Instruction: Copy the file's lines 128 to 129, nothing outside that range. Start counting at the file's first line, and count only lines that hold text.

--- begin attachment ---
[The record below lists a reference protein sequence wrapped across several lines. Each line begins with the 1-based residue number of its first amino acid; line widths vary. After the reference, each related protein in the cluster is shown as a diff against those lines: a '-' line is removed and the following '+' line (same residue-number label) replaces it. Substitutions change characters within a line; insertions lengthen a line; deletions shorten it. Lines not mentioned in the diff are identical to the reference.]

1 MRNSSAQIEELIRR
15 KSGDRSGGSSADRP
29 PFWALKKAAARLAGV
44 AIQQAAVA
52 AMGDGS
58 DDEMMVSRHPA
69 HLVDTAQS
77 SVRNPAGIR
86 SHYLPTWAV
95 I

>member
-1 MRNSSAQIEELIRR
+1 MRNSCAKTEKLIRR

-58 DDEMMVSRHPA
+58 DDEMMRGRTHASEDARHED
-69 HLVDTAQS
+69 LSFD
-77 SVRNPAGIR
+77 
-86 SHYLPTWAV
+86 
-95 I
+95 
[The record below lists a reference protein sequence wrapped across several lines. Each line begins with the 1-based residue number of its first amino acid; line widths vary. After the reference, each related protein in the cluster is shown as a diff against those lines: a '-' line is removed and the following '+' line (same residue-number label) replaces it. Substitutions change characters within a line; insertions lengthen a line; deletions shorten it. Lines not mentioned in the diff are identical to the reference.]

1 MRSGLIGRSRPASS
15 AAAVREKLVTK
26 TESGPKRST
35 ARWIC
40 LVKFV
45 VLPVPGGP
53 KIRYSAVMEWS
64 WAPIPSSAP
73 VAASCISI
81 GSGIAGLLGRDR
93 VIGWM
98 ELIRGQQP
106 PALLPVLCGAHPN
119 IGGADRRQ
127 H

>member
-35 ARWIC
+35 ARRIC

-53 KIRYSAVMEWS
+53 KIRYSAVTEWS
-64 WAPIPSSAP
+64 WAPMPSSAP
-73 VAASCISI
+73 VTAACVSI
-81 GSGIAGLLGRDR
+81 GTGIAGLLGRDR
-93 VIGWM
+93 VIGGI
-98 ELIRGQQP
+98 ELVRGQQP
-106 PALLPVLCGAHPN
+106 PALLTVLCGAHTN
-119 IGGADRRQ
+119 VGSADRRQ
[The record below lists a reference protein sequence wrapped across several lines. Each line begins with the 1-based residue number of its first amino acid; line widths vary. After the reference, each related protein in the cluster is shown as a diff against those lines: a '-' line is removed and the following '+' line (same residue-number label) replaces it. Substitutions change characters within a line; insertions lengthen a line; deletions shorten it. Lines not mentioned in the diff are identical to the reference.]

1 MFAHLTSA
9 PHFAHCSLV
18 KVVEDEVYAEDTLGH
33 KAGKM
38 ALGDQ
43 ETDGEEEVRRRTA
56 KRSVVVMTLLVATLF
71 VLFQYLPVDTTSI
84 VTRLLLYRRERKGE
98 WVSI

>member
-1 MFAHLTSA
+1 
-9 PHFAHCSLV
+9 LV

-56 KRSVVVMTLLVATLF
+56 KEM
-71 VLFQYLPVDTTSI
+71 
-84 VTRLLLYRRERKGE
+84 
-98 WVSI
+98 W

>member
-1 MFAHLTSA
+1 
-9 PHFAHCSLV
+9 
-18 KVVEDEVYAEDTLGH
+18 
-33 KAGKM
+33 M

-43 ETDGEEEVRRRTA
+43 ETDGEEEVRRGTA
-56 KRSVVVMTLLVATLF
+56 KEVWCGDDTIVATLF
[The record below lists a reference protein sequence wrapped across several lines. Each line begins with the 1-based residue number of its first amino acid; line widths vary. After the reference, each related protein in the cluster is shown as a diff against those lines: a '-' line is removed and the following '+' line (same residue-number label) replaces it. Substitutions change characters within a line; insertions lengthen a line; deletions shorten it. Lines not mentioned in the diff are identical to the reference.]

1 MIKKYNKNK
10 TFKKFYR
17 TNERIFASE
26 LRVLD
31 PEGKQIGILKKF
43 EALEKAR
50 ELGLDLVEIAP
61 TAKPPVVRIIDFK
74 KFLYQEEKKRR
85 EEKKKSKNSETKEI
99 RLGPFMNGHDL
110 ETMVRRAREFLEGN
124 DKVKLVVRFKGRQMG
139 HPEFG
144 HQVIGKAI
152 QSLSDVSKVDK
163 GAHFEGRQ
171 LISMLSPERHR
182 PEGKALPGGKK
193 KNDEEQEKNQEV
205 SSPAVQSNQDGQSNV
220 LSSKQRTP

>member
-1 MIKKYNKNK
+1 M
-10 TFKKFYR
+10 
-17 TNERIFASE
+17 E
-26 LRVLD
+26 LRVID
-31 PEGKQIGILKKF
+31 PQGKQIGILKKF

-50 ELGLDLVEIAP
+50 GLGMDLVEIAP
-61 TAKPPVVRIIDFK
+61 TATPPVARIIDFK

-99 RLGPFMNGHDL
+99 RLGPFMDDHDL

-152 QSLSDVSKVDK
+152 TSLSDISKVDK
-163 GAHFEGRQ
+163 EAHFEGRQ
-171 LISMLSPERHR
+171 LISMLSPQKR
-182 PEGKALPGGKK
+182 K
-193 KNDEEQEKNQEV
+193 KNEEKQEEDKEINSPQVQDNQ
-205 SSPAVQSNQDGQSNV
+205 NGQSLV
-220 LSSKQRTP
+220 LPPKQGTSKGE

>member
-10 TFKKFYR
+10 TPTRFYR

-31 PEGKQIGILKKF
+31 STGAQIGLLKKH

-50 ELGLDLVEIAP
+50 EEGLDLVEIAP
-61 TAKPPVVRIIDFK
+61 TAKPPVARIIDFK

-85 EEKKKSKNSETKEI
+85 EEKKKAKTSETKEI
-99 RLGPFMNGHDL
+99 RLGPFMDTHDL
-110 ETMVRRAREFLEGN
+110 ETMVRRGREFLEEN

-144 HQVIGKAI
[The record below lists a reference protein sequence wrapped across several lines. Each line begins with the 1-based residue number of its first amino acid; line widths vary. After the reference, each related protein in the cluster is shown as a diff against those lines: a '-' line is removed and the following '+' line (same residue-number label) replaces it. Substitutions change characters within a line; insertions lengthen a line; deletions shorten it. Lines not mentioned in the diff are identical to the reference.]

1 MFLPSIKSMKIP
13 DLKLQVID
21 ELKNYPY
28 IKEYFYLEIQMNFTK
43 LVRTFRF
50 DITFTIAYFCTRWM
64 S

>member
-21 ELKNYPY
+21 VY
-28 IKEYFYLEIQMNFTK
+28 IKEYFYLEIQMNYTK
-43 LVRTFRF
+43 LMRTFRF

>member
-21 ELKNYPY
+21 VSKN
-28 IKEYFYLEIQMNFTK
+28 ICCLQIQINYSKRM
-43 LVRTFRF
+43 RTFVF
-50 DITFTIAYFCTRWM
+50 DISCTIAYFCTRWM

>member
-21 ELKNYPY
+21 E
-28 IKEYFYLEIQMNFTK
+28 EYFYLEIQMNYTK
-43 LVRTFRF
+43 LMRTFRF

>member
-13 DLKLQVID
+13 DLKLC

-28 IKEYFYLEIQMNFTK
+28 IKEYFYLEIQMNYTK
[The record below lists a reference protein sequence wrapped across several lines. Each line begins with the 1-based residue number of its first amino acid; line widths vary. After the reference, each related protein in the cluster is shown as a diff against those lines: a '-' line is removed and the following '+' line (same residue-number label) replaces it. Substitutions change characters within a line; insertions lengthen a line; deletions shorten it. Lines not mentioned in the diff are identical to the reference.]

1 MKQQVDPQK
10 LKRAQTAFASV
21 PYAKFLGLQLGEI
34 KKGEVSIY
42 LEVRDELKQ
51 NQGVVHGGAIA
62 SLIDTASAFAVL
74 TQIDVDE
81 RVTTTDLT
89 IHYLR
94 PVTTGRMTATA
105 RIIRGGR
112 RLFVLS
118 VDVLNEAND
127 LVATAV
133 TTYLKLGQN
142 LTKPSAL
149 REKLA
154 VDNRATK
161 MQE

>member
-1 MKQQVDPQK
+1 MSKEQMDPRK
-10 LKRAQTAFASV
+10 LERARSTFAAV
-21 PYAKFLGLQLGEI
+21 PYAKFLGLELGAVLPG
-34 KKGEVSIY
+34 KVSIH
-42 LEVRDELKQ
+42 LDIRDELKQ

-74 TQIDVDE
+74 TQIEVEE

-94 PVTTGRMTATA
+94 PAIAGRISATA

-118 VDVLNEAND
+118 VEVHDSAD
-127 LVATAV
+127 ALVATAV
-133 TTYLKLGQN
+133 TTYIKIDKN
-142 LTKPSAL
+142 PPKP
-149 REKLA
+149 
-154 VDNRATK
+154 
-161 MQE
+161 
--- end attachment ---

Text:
+26 LRVID
-31 PEGKQIGILKKF